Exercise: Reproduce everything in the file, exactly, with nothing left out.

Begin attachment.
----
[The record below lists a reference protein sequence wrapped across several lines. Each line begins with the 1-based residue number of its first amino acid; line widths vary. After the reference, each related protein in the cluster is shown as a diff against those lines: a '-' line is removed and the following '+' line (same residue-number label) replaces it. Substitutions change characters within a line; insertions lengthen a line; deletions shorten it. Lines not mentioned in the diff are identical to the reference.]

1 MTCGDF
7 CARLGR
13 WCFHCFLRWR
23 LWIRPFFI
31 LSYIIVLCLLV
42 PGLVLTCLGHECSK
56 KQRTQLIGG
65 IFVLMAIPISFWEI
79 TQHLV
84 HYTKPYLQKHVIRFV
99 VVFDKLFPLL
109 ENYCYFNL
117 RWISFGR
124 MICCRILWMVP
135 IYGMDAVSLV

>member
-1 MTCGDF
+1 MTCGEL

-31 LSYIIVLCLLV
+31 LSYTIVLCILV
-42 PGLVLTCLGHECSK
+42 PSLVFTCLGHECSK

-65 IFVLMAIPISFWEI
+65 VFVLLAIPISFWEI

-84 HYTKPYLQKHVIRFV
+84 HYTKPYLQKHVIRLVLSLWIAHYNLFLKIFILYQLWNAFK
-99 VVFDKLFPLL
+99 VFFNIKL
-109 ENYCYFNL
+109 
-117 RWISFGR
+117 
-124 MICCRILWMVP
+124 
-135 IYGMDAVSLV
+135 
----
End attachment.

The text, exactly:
[The record below lists a reference protein sequence wrapped across several lines. Each line begins with the 1-based residue number of its first amino acid; line widths vary. After the reference, each related protein in the cluster is shown as a diff against those lines: a '-' line is removed and the following '+' line (same residue-number label) replaces it. Substitutions change characters within a line; insertions lengthen a line; deletions shorten it. Lines not mentioned in the diff are identical to the reference.]

1 MTCGDF
7 CARLGR
13 WCFHCFLRWR
23 LWIRPFFI
31 LSYIIVLCLLV
42 PGLVLTCLGHECSK
56 KQRTQLIGG
65 IFVLMAIPISFWEI
79 TQHLV
84 HYTKPYLQKHVIRFV
99 VVFDKLFPLL
109 ENYCYFNL
117 RWISFGR
124 MICCRILWMVP
135 IYGMDAVSLV

>member
-1 MTCGDF
+1 MTCGEL

-31 LSYIIVLCLLV
+31 LSYTIVLCILV
-42 PGLVLTCLGHECSK
+42 PSLVFTCLGHECSK

-65 IFVLMAIPISFWEI
+65 VFVLLAIPISFWEI

-84 HYTKPYLQKHVIRFV
+84 HYTKPYLQKHVIRLVLSLWIAHYNLFLKIFILYQLWNAFK
-99 VVFDKLFPLL
+99 VFFNIKL
-109 ENYCYFNL
+109 
-117 RWISFGR
+117 
-124 MICCRILWMVP
+124 
-135 IYGMDAVSLV
+135 